We challenge our contributor to reply to ten devilishly probing questions about their London and we don’t take “Sorry Gov” for an answer. Everyone sitting in the hot seat will face the same questions that range from their favourite way to spend a day out in the capital to their most hated building on London’s skyline to find out just what Londoners really think about their city. The questions might be the same but the answers vary wildly.
[F]R. Roderick Leece moved from a parish in Stamford Hill 11 years ago to become Rector of St George’s Hanover Square, the parish church of Mayfair. St George’s has a reputation for dignified and traditional formal worship based on the Book of Common Prayer, and magnificent music provided by a fine professional choir. Handel was a regular worshipper, and the church is legendary as the venue for celebrated weddings – even the fictional one in My Fair Lady, and the place where cabbies might well be asked to ‘get me to the church on time’! Through its charitable work the church supports the neediest and vulnerable residents of Westminster and during the last year launched the Food Coupon scheme for homeless people which has been described elsewhere.
What’s your secret London tip?
Excellent affordable jazz at The Vortex. I preferred the old Stoke Newington days and don’t know the Dalston venue very well – but the programme remains good. Central London needs more jazz.
What’s your secret London place?
Not so much secret, but ‘getting away’: Wandering down from Springfield Park to the River Lea and ambling along from Lee Valley Park through to Hackney Marshes.
What’s your biggest gripe about London?
Pedestrians walking into you as they are reading or sending texts.
What’s your favourite building?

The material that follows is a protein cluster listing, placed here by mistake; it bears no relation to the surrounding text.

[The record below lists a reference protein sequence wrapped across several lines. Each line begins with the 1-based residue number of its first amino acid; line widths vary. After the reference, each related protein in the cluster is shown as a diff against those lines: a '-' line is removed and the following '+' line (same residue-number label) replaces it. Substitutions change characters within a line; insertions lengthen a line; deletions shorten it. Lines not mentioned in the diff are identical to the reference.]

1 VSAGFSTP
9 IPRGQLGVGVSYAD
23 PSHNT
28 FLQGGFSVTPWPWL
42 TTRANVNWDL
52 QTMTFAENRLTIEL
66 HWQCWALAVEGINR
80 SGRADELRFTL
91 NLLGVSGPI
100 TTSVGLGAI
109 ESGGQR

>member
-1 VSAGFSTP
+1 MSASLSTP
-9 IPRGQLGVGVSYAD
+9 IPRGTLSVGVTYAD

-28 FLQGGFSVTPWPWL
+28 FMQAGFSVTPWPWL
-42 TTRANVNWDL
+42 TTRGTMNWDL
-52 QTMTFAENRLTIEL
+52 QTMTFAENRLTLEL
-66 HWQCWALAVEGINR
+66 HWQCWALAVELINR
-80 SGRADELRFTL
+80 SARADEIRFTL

The inside of St Pancras Station – means I’m probably going somewhere nice.
What’s your most hated building?
The front of King’s Cross Station – unless I’m going somewhere nice. Although the new side entrance is great.
What’s the best view in London?
On the bridge across the little lake in St James’s Park looking towards Horse Guards Parade and the exotic skyline behind it. Or the peaceful view in the other (palatial) direction.
What’s your personal London landmark?
The Royal Festival Hall, simply because my trips to London as a teenager were always for great concerts, and I’ve always loved the walk over Hungerford Bridge.
What’s London’s best film, book or documentary?
An era and mood are summed up beautifully in Antonioni’s 1967 film Blow-Up.
What’s your favourite bar, pub or restaurant?
The original (although I am not a vegetarian) Rasa which serves Keralan food in Stoke Newington Church Street.
How would you spend your ideal day off in London?
Completely on foot. After a morning swim, walk to the Wallace Collection and meet a friend for coffee after about 30 minutes concentrating on a small part of the collection – saving lots for future visits. Then walk through the parish here down Bond Street, past St James’s Palace and into the park (for that view!) and Horse Guards to the river for tapas and a glass of rosé on one of those boats moored near Hungerford Bridge – Hispaniola. Walking back via Westminster Abbey, through Green Park to Hyde Park for tea in an open-air café. Rounding off with a Prom and one of the great value £7 seats in the Balcony. Mind you, they more than get their money out of you at the interval.
Music is as important to St George’s now as it was when Handel sat in his own pew. At a cost of £2.5m a new organ was installed, the first of its kind in London. Much has been repaid they still have a mountain to climb. At this time of giving you may donate here.